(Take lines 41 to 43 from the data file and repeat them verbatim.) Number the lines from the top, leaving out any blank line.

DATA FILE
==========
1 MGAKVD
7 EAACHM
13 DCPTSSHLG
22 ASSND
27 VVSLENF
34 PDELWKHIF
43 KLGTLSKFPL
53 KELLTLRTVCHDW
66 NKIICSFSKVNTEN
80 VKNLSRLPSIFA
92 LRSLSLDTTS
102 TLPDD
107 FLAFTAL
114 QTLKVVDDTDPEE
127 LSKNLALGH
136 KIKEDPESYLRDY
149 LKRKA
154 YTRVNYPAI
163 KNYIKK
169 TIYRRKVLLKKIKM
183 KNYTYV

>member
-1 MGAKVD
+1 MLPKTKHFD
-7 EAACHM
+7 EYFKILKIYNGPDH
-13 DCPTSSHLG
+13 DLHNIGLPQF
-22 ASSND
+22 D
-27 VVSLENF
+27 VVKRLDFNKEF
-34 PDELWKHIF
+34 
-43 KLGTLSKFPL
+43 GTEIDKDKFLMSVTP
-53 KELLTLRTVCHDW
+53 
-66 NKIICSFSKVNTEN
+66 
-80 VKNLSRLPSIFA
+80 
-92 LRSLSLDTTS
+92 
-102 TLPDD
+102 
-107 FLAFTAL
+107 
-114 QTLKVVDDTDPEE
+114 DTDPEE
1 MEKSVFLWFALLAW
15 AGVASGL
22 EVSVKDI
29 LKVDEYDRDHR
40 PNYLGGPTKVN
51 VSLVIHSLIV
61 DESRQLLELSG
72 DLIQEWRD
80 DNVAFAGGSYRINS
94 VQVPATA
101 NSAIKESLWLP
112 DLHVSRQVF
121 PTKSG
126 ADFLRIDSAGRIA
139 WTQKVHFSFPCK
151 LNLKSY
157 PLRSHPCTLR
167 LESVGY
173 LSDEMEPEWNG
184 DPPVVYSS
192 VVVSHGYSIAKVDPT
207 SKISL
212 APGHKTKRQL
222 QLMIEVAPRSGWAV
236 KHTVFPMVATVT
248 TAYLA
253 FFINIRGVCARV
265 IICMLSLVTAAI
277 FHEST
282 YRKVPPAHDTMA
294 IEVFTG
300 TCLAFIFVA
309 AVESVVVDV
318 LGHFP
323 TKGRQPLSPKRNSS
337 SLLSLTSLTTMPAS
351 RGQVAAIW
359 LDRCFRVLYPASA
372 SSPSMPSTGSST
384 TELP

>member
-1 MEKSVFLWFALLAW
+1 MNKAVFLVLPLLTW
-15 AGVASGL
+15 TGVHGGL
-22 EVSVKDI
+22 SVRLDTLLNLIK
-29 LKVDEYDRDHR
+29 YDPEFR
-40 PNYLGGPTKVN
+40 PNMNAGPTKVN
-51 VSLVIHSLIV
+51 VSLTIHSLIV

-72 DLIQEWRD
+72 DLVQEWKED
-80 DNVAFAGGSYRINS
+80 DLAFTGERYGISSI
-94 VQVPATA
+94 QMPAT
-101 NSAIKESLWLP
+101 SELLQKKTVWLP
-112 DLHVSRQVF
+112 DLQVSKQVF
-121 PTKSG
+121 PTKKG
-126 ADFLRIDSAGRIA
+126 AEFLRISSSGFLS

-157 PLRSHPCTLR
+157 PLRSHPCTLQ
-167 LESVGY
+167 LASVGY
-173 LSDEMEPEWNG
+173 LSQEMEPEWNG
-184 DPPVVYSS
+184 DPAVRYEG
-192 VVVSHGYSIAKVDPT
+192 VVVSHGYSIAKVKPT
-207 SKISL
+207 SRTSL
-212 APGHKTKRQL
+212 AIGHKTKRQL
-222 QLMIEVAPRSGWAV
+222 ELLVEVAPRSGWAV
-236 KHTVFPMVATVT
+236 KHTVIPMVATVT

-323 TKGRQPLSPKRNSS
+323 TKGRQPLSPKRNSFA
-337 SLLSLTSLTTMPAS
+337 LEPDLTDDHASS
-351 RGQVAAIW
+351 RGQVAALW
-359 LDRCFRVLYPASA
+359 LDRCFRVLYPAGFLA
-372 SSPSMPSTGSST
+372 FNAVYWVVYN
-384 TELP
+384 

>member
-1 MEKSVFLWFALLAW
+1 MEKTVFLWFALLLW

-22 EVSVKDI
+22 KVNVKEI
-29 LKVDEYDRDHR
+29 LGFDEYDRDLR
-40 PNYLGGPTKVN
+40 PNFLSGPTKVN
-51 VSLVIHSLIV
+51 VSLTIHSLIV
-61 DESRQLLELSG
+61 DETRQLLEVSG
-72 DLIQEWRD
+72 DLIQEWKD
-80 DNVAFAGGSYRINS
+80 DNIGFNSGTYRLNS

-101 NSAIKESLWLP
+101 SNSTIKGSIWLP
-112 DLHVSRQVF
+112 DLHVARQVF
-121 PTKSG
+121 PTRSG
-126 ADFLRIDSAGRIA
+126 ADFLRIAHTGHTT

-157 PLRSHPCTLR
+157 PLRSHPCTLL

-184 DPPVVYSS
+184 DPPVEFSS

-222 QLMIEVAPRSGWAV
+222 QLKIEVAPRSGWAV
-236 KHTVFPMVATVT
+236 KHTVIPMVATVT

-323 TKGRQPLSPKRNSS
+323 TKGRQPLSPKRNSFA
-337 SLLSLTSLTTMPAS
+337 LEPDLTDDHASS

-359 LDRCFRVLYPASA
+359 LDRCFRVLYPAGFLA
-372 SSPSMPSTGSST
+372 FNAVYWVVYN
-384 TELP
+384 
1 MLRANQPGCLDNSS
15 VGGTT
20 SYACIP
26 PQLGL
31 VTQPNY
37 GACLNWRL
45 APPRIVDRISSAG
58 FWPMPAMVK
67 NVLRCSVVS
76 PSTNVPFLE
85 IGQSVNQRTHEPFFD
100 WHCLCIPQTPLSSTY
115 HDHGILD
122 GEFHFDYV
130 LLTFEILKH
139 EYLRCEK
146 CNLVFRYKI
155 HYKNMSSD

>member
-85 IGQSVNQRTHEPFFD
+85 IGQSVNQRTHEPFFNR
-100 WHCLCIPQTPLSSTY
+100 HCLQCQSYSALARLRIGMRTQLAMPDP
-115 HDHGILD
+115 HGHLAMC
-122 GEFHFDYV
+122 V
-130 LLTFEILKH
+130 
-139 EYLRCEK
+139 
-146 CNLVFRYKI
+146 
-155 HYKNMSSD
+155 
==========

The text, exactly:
-80 VKNLSRLPSIFA
+80 
-92 LRSLSLDTTS